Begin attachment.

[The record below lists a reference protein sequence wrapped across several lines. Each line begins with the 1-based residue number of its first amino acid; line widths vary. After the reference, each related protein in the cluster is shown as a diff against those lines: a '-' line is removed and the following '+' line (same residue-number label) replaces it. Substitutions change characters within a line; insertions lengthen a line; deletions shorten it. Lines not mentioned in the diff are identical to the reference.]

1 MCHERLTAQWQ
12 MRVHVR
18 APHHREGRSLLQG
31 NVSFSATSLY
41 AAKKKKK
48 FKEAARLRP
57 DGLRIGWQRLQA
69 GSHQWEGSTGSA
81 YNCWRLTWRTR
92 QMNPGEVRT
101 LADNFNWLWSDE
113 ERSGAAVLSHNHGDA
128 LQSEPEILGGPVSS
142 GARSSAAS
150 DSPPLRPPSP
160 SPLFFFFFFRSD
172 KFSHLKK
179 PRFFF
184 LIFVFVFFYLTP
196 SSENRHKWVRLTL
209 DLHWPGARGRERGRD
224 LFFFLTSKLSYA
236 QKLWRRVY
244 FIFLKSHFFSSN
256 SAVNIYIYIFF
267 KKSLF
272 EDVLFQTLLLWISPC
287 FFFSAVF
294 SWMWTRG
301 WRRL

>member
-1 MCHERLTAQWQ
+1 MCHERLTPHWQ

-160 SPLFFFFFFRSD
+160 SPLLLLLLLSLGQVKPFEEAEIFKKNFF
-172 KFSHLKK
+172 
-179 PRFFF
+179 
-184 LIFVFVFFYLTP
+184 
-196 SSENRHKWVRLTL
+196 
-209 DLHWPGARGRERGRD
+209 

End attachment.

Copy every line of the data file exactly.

[The record below lists a reference protein sequence wrapped across several lines. Each line begins with the 1-based residue number of its first amino acid; line widths vary. After the reference, each related protein in the cluster is shown as a diff against those lines: a '-' line is removed and the following '+' line (same residue-number label) replaces it. Substitutions change characters within a line; insertions lengthen a line; deletions shorten it. Lines not mentioned in the diff are identical to the reference.]

1 MCHERLTAQWQ
12 MRVHVR
18 APHHREGRSLLQG
31 NVSFSATSLY
41 AAKKKKK
48 FKEAARLRP
57 DGLRIGWQRLQA
69 GSHQWEGSTGSA
81 YNCWRLTWRTR
92 QMNPGEVRT
101 LADNFNWLWSDE
113 ERSGAAVLSHNHGDA
128 LQSEPEILGGPVSS
142 GARSSAAS
150 DSPPLRPPSP
160 SPLFFFFFFRSD
172 KFSHLKK
179 PRFFF
184 LIFVFVFFYLTP
196 SSENRHKWVRLTL
209 DLHWPGARGRERGRD
224 LFFFLTSKLSYA
236 QKLWRRVY
244 FIFLKSHFFSSN
256 SAVNIYIYIFF
267 KKSLF
272 EDVLFQTLLLWISPC
287 FFFSAVF
294 SWMWTRG
301 WRRL

>member
-1 MCHERLTAQWQ
+1 MCHERLTPHWQ

-160 SPLFFFFFFRSD
+160 SPLLLLLLLSLGQVKPFEEAEIFKKNFF
-172 KFSHLKK
+172 
-179 PRFFF
+179 
-184 LIFVFVFFYLTP
+184 
-196 SSENRHKWVRLTL
+196 
-209 DLHWPGARGRERGRD
+209 